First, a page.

Friday, January 17, 2014

The Education Lie

I stand in front of my classroom looking at their faces, some wary, some eager. The students are a true United Nations. They come from Africa, the Middle East, Asia, Central America, the inner city of Columbus, Ohio, and farmland around Columbus. Their skin colors vary from shiny pinkish-white to cafe au lait to burnished mahogany. Their hair styles range from dreadlocks to frizzy pony tails to purple stripes to close-cut shaved heads. Some of the women wear burkas or headscarves. They range in age from 17 to their early 40s. The only thing they have in common is me, standing at the front of the room.
I'm like an actor, especially in these first few classes. I feel the energy rushing through me as I try by sheer verve alone to unite them in their goal to pass this class, an English composition class.  
I promise them that this is only a stepping stone to the rest of their college career. That writing good papers can help pull out a grade in any class where they might be struggling. "This isn't just to torture you," I pledge.
But this time, I feel like a fraud.
I am telling them that education can save them from a life of poverty. That education will give them a love and a passion for life and learning.
I know some of these students will go on to earn their associate's degree. Even fewer will earn a bachelor's degree. Maybe a couple will go on to get a master's degree, like me, or a PhD or law degree.
But the lie I am telling them catches in my throat.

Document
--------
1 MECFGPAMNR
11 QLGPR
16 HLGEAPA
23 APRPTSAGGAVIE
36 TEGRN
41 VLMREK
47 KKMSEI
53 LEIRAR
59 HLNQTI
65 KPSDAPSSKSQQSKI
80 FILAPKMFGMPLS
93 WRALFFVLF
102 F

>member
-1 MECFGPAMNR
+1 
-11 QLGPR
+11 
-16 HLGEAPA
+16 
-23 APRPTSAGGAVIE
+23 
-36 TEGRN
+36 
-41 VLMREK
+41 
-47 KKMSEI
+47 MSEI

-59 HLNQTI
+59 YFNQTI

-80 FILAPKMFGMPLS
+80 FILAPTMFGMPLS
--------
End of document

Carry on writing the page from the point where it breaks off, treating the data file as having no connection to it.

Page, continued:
Get a master's degree and you can teach college; I want to encourage them, but I know that the changes made at my college mean that even if I teach all the hours adjuncts are allowed -- if I teach through the summer and am lucky enough to get a fully allowed schedule -- I can earn about $17,000 this year.
The salary I will earn with my master's degree is just a touch more than what I would earn working a full-time, minimum wage job.
Teaching as an adjunct has always been tricky, but our college used to allow us to work up to 30 hours per week. That brought home a decent salary, certainly  nowhere near the poverty line.
Last year, like most schools in Ohio, we switched to semesters. That cut down on some of the hours we could teach.
Then in the summer, they declared adjuncts could work a maximum of 22 hours, as per the IRS rules. But wait, they had more.
We could work 22 hours, but they counted each teaching hour as two hours rather than one. That meant we could teach 11 hours and they would count it as 22 hours, but we'd be paid for only 11 hours.
Yeah, let that sink in for a minute. We get paid for 11 hours, but they count it as 22 hours.
In 2013, I earned $18,000 less than I did in 2012. I'll earn even less in 2014.
Yet I stand in front of these students, and they trust me. They trust me to teach them, to be enthusiastic and supportive.
And I will. The students haven't let me down. And education is still a good way out of poverty, but the route hasn't served some of us as well.
All I can do is cross my fingers for these students and plunge in, hoping they'll follow, and for this semester, continue their dreams of a middle-class life.

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